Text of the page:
Cathay Pacific and Airservices collaborate on Pacific green demonstration flights as part of ASPIRE programme
A Cathay Pacific Airbus A330 lands at Melbourne Airport (photo: Airservices)
Fri 22 Nov 2013 – Cathay Pacific yesterday conducted four flights from Hong Kong to destinations in Australia and the United States under the Asia and Pacific Initiative to Reduce Emissions (ASPIRE) programme. Two demonstration flights were operated to Anchorage and San Francisco, along with flights to Melbourne and Sydney. Undertaken in collaboration with Airservices Australia, it was the first time two ASPIRE flights had been conducted at the one time in Australia. Set up in 2008, ASPIRE is a joint venture focused on lessening the environmental impact across Asia and the Pacific through the promotion of best practice in improved air traffic management. In September, Emirates conducted a flight from Dubai to Brisbane in cooperation with Airservices under a related Indian Ocean programme.
“We are excited to partner with IATA and aviation authorities across the Pacific to conduct the first multi-destination demonstration green flights under the ASPIRE programme,” said Cathay Pacific COO Ivan Chu ahead of the flights. “The flights will employ a series of gate-to-gate efficiency measures while operating within the existing constraints of the air traffic control systems to highlight the potential for real reductions in fuel burn and CO2 emissions on a daily basis.”
Airservices’ Executive General Manager Air Traffic Control, Gregg Hood, said the measures would become a new standard for air traffic services. “ASPIRE demonstrates that when several efficient air traffic procedures are integrated and applied to flights, we see the potential for reductions in delays, fuel usage and emissions,” he commented.
The Emirates flight used a company preferred route across the Indian Ocean and through Australian domestic airspace. Results based on 100 similar flights conducted under the Indian Ocean Strategic Partnership to Reduce Emissions (INSPIRE) programme indicate a fuel saving of 740kg and 2.3 tonnes of CO2 per flight.
On arrival in Brisbane, the Emirates aircraft conducted a Continuous Descent Approach using Smart Tracking technology recently introduced by Airservices. Smart Tracking enables suitably equipped aircraft to glide to the runway under minimal power avoiding long, straight-in approaches.
“We’ve invested in one of the best flight planning systems available,” said Captain Alan Stealey, Emirates’ Divisional Senior Vice President, Flight Operations. “Working together with Airservices, we use flexible air traffic routes optimised for weather, saving time, fuel and emissions.”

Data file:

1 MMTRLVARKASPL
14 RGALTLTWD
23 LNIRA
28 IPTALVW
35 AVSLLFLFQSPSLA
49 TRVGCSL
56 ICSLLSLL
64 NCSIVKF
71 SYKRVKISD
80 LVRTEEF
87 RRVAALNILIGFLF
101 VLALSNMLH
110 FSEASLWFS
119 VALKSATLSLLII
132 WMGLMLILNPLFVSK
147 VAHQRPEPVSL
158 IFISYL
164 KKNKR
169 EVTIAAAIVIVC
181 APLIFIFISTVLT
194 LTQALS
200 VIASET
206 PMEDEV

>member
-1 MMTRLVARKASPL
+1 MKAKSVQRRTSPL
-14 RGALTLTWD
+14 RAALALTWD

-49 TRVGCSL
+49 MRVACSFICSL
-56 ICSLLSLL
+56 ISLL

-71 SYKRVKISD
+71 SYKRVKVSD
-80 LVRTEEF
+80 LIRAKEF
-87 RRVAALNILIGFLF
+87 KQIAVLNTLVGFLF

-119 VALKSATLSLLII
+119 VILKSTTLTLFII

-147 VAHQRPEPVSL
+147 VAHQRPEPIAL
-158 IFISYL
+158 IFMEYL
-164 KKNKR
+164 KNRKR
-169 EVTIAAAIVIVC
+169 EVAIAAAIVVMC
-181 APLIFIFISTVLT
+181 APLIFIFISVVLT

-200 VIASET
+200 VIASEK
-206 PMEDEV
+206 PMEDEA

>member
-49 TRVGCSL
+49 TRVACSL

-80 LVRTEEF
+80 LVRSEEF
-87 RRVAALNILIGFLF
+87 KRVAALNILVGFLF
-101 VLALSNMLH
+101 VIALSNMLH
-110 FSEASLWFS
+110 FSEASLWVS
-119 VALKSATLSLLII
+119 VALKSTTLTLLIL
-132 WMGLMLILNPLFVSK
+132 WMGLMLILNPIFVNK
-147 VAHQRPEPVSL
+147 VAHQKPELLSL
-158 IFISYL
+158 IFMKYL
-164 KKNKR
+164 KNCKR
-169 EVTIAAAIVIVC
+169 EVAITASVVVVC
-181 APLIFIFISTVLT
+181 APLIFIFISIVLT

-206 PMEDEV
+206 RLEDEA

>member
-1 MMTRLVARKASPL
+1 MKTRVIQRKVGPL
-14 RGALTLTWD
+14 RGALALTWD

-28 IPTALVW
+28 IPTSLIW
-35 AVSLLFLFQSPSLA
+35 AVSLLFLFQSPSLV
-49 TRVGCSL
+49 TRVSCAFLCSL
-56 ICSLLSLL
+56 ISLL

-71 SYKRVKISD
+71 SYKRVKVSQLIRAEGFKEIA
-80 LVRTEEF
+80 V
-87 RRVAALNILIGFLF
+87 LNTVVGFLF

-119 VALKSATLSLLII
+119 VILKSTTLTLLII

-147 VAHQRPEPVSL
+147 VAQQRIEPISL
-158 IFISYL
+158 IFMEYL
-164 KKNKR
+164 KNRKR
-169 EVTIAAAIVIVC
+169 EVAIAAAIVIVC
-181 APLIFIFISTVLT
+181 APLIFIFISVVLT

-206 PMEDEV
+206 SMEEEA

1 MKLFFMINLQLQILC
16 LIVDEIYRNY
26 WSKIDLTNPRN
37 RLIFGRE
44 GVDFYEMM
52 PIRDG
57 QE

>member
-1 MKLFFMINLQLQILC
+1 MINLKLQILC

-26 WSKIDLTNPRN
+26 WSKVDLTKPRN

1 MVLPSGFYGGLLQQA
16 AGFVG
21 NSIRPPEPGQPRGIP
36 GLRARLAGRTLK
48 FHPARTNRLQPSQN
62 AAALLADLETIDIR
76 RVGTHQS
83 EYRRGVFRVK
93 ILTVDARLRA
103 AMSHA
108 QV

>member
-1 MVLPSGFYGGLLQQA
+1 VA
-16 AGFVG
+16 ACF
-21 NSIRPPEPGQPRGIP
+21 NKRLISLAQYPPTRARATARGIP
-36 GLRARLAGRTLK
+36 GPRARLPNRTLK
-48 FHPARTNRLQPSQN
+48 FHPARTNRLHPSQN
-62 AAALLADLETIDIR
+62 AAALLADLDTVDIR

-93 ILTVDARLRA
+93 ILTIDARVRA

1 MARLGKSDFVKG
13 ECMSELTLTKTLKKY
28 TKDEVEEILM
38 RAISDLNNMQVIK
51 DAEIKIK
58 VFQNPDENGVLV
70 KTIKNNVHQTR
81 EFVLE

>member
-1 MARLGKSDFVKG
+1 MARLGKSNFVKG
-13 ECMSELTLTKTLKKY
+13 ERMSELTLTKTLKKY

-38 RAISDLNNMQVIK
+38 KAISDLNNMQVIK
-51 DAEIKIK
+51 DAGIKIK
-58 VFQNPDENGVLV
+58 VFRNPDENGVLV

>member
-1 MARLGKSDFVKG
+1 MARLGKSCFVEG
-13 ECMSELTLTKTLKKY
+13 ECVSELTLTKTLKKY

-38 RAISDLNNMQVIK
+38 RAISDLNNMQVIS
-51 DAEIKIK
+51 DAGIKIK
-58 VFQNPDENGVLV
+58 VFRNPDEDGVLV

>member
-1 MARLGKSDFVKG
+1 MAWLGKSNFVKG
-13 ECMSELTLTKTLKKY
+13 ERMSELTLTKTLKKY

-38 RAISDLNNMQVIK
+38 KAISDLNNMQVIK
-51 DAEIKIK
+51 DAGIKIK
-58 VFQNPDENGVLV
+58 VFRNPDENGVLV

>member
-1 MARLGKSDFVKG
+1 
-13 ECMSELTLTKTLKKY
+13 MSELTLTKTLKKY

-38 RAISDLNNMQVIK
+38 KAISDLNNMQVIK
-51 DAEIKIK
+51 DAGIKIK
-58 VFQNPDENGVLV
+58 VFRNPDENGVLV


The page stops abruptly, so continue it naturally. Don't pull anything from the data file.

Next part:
The air traffic procedures were then demonstrated on the ongoing flight from Brisbane to Auckland as part of the ASPIRE programme. Emirates is the most recent member of ASPIRE.
Stealey said the operational flying technique was one of a number of innovations the airline was currently exploring in the quest to reduce carbon emissions. Other Emirates measures taken on as standard include using a single engine to taxi where possible, which he estimated would potentially save 430,000 litres of fuel annually for every minute of single engine taxiing per aircraft movement. By using fixed power supplies while an aircraft is parked instead of the APU, the amount of fuel burn can be reduced by up to 85%, he said.
Meanwhile, in conjunction with the Australian Airports Association, Airservices earlier this month launched a new aircraft noise website for the public, which provides information on aircraft noise and its impacts.
“In Australia, aviation activity is expected to increase by more than 60% over the next 20 years. This website provides information on aircraft noise, how the industry is working together to manage it and what people can do to reduce its impact,” said Airservices’ Executive General Manager Environment, Dr Rob Weaver.
The website launch coincided with the publication of an aircraft noise management document by Airservices. “We are committed to minimising, and where possible, reducing the impact of aircraft noise,” said Dr Weaver. “This document sets out our principles for managing aircraft noise today and in the future and will help communities understand the reasoning for decisions made concerning aircraft noise.
“The aviation industry continues to work towards reducing the impacts of aircraft noise, and this document will underpin our ongoing collaboration with the aviation industry to achieve world’s best practice in aircraft noise management.”